7. This is one of those things that is so hard for me. I want to rush back to school with whatever item was left behind, but I leave and go into another town for work, and it is at least a 30 minute round trip not counting stopping by the house to pick up whatever was left. Most days that isn’t possible. It is always causes a sinking feeling inside to know that I can’t rush to their aid when they need me. I reassure myself that this is how they learn. I hope that’s true. (But if I worked at home I would totally take them their stuff.)

    • I know that sinking feeling all too well — and wish I could take it away from you!

      (My parents were never in the position to do this and I’m *just fine* — promise!)

  8. I always take in the forgotten things when I can, just as my mother always sent me my forgotten lunches and spelling papers. But then, we all – except my poor husband – have ADHD. Here’s what happened last night: Ballet ended and Scott picked Caroline up, but I stayed at ballet to run the front desk. Fifteen minutes before, I’d sent Caroline down to the car to get the clothes a friend of hers had forgotten at our house. Long after Caroline left, when I was locking up for the night, I realized I had no keys. I tore up the desk, the ballet bag, my computer bag … nothing. Finally, I called my husband for a rescue.

    He called back three minutes later. “Do you want the good news or the bad news?”

    “Caroline brought them home with her, didn’t she?””

    “Then forgot them in her seat until she sat on them when I rounded the kids up to come get you.”

    Here’s the kicker. When asked how that happened, Caroline sheepishly replied, “I sometimes forget what’s in my hands.” And I know without question that she was telling the absolute truth.

    • Oh dear, you. Is it wrong that I laughed here?!

      Here’s the thing — you’re parenting *your* kid in *this* moment — not by someone else’s rules and I call that a win!

      (And I’m glad they thought to rally and come get you!)

  9. One of the great privileges when I was a stay-at-home mom, was to be able to be there for the forgotten sneakers and math homework. A phone call was all it took…sometimes I had to say no, but for the most part…I was happy to be able to say yes. When being a stay-at-home mom was no longer an option…I missed not being able to be there for them for all of those moments. They survived a little better than I did. And now, that I work from home, I still appreciate the odd time I get a phone call home…asking if I can lend a hand. We’re moms…they count on us for a great many things…that’s part of the lesson in it all.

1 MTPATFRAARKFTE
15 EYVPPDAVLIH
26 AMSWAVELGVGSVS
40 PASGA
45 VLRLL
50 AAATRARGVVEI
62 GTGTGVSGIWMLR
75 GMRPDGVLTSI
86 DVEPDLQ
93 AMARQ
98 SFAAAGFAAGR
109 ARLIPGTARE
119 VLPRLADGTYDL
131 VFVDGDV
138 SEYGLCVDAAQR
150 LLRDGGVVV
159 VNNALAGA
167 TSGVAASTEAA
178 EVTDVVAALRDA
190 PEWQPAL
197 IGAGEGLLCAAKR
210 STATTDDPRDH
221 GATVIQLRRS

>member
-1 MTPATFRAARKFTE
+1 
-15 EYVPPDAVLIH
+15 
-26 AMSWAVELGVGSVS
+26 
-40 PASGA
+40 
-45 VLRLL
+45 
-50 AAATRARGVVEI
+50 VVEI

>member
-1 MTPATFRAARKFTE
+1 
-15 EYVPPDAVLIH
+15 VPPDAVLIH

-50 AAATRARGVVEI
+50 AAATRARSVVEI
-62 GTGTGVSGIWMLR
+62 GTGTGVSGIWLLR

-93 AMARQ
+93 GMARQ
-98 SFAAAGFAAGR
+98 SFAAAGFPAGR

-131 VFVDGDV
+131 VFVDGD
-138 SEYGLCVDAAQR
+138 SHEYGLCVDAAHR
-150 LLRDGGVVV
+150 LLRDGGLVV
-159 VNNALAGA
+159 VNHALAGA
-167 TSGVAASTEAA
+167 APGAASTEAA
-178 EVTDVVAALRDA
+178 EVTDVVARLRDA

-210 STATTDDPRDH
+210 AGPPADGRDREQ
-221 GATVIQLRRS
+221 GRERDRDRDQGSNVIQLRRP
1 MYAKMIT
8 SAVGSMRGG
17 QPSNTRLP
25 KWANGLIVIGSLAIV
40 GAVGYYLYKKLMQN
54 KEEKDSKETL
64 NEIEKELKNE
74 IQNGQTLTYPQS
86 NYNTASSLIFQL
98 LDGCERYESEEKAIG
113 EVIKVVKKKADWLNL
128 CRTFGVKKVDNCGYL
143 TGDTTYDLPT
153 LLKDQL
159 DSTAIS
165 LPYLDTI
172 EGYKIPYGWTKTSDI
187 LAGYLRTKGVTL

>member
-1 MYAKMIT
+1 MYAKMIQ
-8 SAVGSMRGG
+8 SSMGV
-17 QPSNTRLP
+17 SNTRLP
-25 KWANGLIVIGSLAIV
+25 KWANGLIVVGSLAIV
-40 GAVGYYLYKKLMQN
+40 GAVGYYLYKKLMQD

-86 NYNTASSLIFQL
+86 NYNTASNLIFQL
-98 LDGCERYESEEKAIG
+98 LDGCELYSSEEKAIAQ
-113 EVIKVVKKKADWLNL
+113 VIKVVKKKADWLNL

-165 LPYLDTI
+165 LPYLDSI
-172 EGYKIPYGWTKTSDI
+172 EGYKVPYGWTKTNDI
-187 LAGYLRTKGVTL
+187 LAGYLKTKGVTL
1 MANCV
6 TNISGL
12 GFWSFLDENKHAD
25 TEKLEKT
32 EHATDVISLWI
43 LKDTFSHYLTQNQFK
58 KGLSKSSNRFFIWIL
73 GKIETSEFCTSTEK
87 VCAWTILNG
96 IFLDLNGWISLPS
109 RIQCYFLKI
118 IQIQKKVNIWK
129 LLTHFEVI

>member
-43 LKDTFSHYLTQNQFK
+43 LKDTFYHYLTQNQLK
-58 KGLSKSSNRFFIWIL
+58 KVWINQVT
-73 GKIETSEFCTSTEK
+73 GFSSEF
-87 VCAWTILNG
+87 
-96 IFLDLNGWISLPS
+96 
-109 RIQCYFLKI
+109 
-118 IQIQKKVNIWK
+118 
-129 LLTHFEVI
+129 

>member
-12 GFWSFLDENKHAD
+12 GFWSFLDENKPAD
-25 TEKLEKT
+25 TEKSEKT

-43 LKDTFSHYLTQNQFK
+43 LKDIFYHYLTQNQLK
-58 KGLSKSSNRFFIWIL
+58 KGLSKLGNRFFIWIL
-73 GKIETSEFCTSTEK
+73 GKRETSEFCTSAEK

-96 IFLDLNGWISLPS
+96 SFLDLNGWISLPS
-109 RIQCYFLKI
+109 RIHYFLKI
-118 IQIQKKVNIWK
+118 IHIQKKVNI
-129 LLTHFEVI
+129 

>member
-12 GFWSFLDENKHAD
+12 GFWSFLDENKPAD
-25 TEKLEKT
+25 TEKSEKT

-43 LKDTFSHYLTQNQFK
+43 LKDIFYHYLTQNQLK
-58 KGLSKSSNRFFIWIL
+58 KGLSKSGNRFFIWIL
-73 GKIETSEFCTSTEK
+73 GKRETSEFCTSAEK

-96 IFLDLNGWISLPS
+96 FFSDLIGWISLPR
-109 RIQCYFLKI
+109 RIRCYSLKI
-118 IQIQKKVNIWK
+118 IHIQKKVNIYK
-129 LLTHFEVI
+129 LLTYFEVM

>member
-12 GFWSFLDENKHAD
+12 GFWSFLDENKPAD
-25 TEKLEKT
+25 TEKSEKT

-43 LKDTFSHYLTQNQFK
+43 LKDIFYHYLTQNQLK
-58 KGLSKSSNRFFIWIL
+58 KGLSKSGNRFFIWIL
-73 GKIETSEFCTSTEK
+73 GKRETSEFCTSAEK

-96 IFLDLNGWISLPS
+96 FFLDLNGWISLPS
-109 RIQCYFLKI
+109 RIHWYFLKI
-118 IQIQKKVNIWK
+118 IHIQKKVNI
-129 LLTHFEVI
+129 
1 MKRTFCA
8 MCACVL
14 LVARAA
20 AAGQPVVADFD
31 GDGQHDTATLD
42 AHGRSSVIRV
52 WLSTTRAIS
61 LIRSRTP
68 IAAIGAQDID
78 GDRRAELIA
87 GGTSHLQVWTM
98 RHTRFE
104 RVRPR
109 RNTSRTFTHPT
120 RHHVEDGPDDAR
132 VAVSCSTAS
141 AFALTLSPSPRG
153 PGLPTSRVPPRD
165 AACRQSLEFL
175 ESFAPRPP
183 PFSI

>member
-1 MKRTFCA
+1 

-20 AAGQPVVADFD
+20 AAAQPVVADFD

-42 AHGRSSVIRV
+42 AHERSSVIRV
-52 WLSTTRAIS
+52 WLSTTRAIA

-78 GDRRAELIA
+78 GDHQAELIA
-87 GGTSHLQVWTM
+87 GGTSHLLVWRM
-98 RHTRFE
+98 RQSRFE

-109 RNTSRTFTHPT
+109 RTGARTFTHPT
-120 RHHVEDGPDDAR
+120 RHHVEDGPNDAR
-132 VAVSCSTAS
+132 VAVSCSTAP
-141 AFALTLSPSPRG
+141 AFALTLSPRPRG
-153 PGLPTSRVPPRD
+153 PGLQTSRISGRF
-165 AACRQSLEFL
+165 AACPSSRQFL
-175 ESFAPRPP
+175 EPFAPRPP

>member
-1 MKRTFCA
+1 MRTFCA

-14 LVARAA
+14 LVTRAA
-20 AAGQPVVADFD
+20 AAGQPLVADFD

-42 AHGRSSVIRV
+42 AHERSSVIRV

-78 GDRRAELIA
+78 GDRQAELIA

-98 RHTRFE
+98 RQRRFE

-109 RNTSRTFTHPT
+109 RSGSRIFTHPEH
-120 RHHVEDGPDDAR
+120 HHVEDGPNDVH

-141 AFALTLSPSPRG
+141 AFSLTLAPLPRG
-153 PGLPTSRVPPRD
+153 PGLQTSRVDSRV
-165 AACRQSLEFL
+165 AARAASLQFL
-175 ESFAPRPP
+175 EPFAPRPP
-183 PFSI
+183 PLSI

10. I take the things. There are so many ways they can learn lessons, and I really do want them to know school is a safe place for learning. (Maybe it’s partially because I am a forgetful person, and I hate that feeling in the pit of my stomach when I know I’ve forgotten something I need.) Now if it started to turn into an every day thing, I would try to curb it, but through positive reinforcement instead of just saying no.

  11. I think it’s definitely situation dependent. Honestly, I think the kids are going to be alright either way. I don’t think bringing them their forgotten things is going to make them irresponsible (unless it’s all the time and becomes an entitlement thing), and I don’t think not bringing it causes any damage either. Like so much else in parenting, there aren’t any hard and fast rules and we are all just doing the best we can which, most often, is enough.

  12. I don’t have the ability to take them things but if I did, I would. Probably not every time, but on a case by case basis. I love how we have those hard and fast rules before we have children, or even once we have them and just haven’t been met with a particular challenge yet. I don’t like looking at it like a rule of don’t do it; it’s a lesson learned. It’s situational. And while true, they will likely pay closer attention next time (at least in the immediate weeks following something forgotten), I don’t think it automatically makes them magnets for forgetfulness.

  13. I’m so glad I’m not alone in this! From the afternoon snack to that darn reading log to the mittens! Sometimes I have dropped it off- if it has caused her distress and I can manage it. Often, it feels more like MY fault. Mornings are my Achilles heel, try though I might to be uber-organized. My daughter is reasonably responsible, and sometimes my compassion wins out over the “lesson learned” moment. Lovely post!

  14. I’ve struggled with this lesson, too. When my son started middle school it seemed he forgot at least one thing a month. I was annoyed because it was always an ’emergency’ and it was always something I had reminded him to remember. But then I remembered how many times he’s shown me grace, and I stopped being annoyed. And then he started remembering to take everything with him.

  15. I love all of these pictures, but maybe I love the last one best. It’s so natural and comforting.

    I am usually the one that has to think FOR my kids (what am I doing wrong here) so if I forget, I bring it. But when it comes to them forgetting, I think I might be tough. I’m not actually all that gentle with my kids (I say with dawning realisation). I think I can work on that.

  16. Gosh I love this.
    I was raised to believe that if you forgot it then you left it for the day.
    But I want to stop that belief. I want my daughter to know that I am there and she can call for help, just like you said.
    Love this.

  17. Since I can not ever make it out of the house without forgetting something – like oh, the birthday present On My Way to the party??!! (doh), I can hardly fault them every single time either.
    I think it was more important for them to know that they can count on someone – in this instance.
    A chronic forgettor? I might be harsher with at some point.

    besides, here? without snow pants? No way – I’d have to run those necessities straight away.